Improv Games: The Expert Interview

In “The Expert Interview,” a performer acts as an expert on some topic. The audience then asks them any question they want on that topic, and the expert must answer immediately, without hesitation, and with confidence (i.e. as if he were the expert…)


The purpose of this exercise is to tap your creative flow while starting to direct it and control it.


In this exercise you will be an expert on some topic and you will then answer questions on that topic in a way that really taps your creativity.

How to Play

In this game you will be an expert and your partner will ask you questions. The first thing is that you need an area of expertise. Have your partners assign you an area of expertise, and it should be something pretty basic, but nothing you would normally find an expert on, such as Quantum Physics. Suggest anything day-to-day such as bird watching, furniture, or fruit. The game will be easier if the suggestion is less crazy.

Once you establish your topic, your partners should begin asking you questions as if you were the expert. They should push you, asking questions that are open-ended. Questions should start with, “How” or “Why.” “Yes/No” questions should be avoided because it is easy to get off the hook with those. Your partners may ask you to tell them stories about things or make up weird questions that don’t seem to make a lot of sense and you’ll have to make sense of them. For example, once I was asked as a school bus expert, “Why is it that when UFO’s come they always steel school busses?”

The goal of the questions is not to be funny. When the question is asked your job as the expert is to answer the question, but your objective should be to answer fast, immediately, and without hesitation.

Do this for a while, answer five or ten questions and just see where it leads you to.

Improv Tips and Things to Remember

As in all things creative, the key to this exercise is speed. Answer the questions immediately and without hesitating. Novice improvisers will take a second upon hearing the question and pause to think about something to say. The instant they do that, it’s over because they have shut off their creativity and turned things over to the conscious mind. Your goal is to tap your creativity and just flow. Open your mouth and start talking, even if you’re not exactly sure where your answer will lead.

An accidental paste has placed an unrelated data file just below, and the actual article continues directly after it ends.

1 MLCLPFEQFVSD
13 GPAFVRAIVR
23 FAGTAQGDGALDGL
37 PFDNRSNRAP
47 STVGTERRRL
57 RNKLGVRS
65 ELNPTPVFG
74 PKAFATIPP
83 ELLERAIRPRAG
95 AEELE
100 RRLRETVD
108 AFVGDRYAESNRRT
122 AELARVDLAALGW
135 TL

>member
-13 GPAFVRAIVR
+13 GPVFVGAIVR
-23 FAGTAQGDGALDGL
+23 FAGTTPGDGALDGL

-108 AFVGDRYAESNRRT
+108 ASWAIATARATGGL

Don’t use stall tactics. Sometimes when a question comes in someone will stall by repeating the question or by saying something such as, “That’s an interesting question, I am glad you asked that. I actually had that question last week.” This is a stall to try to think for a few seconds.

Don’t evaluate your ideas as they come out, because sometimes you will start to say something that you think is stupid, but you have to just go with it.

This is a great exercise in confidence as well. You should project confidence. When you do this exercise, don’t hesitate, even if you are saying something stupid. Act as if your answer is 100% correct.. Stand up straight so it is not just your voice, but your body language that is projecting that confidence as well.

You must remember that your mind gives you these ideas for a reason. If your rapid fire answer starts out with something goofy, don’t be afraid of it. Instead, realize that your mind gave you that answer for a reason. Just keep talking and see where it leads you to. You know you’re doing this game right when you start surprising yourself with answers. This is a great exercise in being quick witted and thinking fast on your feet because you realize that if you trust yourself you can really come up with some creative ideas.

Improv Lessons

By playing this game, you will learn how to quickly and easily tap into your creativity. By simply saying the first thing that comes to your mind and speaking fast, you will be bypassing the critical conscious part of your mind.

Your goal should be to apply this same mindset when you are doing any kind of brainstorming or other creative activity. When brainstorming, keep the ideas flowing out of you. Do not hesitate or pause to think about or evaluate the ideas – that comes later.

Similarly, if you are working on a document, try to write fast and just get the ideas out on the paper (or screen). You can always go back and edit what you have written. If you allow yourself to get into a creative flow, you will really start generating some interesting ideas very quickly.

Here’s an example along with some more instruction:

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